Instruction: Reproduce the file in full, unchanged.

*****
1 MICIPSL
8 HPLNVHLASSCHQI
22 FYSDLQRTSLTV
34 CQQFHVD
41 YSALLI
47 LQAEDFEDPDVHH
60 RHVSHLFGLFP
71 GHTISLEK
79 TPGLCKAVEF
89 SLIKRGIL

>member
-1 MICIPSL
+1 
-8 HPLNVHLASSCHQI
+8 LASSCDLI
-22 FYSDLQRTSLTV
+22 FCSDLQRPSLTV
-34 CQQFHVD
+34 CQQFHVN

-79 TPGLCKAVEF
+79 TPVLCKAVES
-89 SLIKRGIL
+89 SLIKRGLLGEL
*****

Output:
1 MICIPSL
8 HPLNVHLASSCHQI
22 FYSDLQRTSLTV
34 CQQFHVD
41 YSALLI
47 LQAEDFEDPDVHH
60 RHVSHLFGLFP
71 GHTISLEK
79 TPGLCKAVEF
89 SLIKRGIL

>member
-1 MICIPSL
+1 
-8 HPLNVHLASSCHQI
+8 LASSCDLI
-22 FYSDLQRTSLTV
+22 FCSDLQRPSLTV
-34 CQQFHVD
+34 CQQFHVN

-79 TPGLCKAVEF
+79 TPVLCKAVES
-89 SLIKRGIL
+89 SLIKRGLLGEL